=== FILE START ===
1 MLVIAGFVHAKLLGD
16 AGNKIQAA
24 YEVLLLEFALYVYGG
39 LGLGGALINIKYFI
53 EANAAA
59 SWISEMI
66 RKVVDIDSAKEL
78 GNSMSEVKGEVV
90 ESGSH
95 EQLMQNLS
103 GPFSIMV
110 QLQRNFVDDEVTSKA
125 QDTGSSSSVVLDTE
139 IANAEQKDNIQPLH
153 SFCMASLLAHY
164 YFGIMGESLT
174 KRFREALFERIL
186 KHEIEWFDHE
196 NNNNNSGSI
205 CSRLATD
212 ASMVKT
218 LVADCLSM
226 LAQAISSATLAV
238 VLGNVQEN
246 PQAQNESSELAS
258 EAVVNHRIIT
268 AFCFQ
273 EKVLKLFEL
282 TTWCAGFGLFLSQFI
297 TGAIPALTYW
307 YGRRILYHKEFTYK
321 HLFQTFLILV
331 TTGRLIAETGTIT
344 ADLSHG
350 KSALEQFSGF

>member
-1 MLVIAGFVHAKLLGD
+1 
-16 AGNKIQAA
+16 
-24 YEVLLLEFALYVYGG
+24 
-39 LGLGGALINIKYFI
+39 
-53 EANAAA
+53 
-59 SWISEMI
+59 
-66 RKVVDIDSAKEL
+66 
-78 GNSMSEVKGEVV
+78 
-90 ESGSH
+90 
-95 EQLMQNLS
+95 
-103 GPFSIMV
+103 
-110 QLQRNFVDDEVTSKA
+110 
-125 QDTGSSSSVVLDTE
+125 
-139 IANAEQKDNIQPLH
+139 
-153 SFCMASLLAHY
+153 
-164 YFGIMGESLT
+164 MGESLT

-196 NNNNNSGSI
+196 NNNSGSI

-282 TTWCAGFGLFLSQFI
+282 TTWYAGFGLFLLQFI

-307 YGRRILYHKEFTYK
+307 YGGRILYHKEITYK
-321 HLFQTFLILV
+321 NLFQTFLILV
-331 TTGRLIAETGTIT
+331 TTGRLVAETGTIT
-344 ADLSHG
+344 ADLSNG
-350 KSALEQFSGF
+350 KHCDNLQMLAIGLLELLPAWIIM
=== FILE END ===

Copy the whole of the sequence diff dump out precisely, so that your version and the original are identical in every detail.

1 MLVIAGFVHAKLLGD
16 AGNKIQAA
24 YEVLLLEFALYVYGG
39 LGLGGALINIKYFI
53 EANAAA
59 SWISEMI
66 RKVVDIDSAKEL
78 GNSMSEVKGEVV
90 ESGSH
95 EQLMQNLS
103 GPFSIMV
110 QLQRNFVDDEVTSKA
125 QDTGSSSSVVLDTE
139 IANAEQKDNIQPLH
153 SFCMASLLAHY
164 YFGIMGESLT
174 KRFREALFERIL
186 KHEIEWFDHE
196 NNNNNSGSI
205 CSRLATD
212 ASMVKT
218 LVADCLSM
226 LAQAISSATLAV
238 VLGNVQEN
246 PQAQNESSELAS
258 EAVVNHRIIT
268 AFCFQ
273 EKVLKLFEL
282 TTWCAGFGLFLSQFI
297 TGAIPALTYW
307 YGRRILYHKEFTYK
321 HLFQTFLILV
331 TTGRLIAETGTIT
344 ADLSHG
350 KSALEQFSGF

>member
-1 MLVIAGFVHAKLLGD
+1 
-16 AGNKIQAA
+16 
-24 YEVLLLEFALYVYGG
+24 
-39 LGLGGALINIKYFI
+39 
-53 EANAAA
+53 
-59 SWISEMI
+59 
-66 RKVVDIDSAKEL
+66 
-78 GNSMSEVKGEVV
+78 
-90 ESGSH
+90 
-95 EQLMQNLS
+95 
-103 GPFSIMV
+103 
-110 QLQRNFVDDEVTSKA
+110 
-125 QDTGSSSSVVLDTE
+125 
-139 IANAEQKDNIQPLH
+139 
-153 SFCMASLLAHY
+153 
-164 YFGIMGESLT
+164 MGESLT

-196 NNNNNSGSI
+196 NNNSGSI

-282 TTWCAGFGLFLSQFI
+282 TTWYAGFGLFLLQFI

-307 YGRRILYHKEFTYK
+307 YGGRILYHKEITYK
-321 HLFQTFLILV
+321 NLFQTFLILV
-331 TTGRLIAETGTIT
+331 TTGRLVAETGTIT
-344 ADLSHG
+344 ADLSNG
-350 KSALEQFSGF
+350 KHCDNLQMLAIGLLELLPAWIIM